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GreatSchools Rating

Exploris

Charter | 6-8 | 20 students

Our school is best know for its project-based learning and community engagement.

 

Living in Raleigh

Situated in an urban neighborhood. The median home value is $152,500. The average monthly rent for a 2 bedroom apartment is $760.

Source: Sperling's Best Places
 
Last modified
Community Rating

5 stars

Community Rating by Year
2014:
No new ratings
2013:
Based on 7 ratings
2012:
No new ratings
2011:
No new ratings

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13 reviews of this school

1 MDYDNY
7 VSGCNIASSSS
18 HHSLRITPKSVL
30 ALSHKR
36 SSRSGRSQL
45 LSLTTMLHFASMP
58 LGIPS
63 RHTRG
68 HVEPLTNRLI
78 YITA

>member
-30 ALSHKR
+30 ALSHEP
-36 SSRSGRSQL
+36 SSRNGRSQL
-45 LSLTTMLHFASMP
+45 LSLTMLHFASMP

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Posted December 3, 2013

I love this school! I love that my child has friends of all different abilities and has learned to be compassionate and kind to all. My child is shy and Exploris has offered him the space to bloom. The teachers make time to talk to individual students about their own needs and goals, which makes all the learning very personal and real to my child. The students get real world experiences, by doing volunteering out of the school on a weekly basis. Field trips are a regular occurrence and the students seem to feel connected the the downtown community. I love it!
—Submitted by a parent


Posted December 2, 2013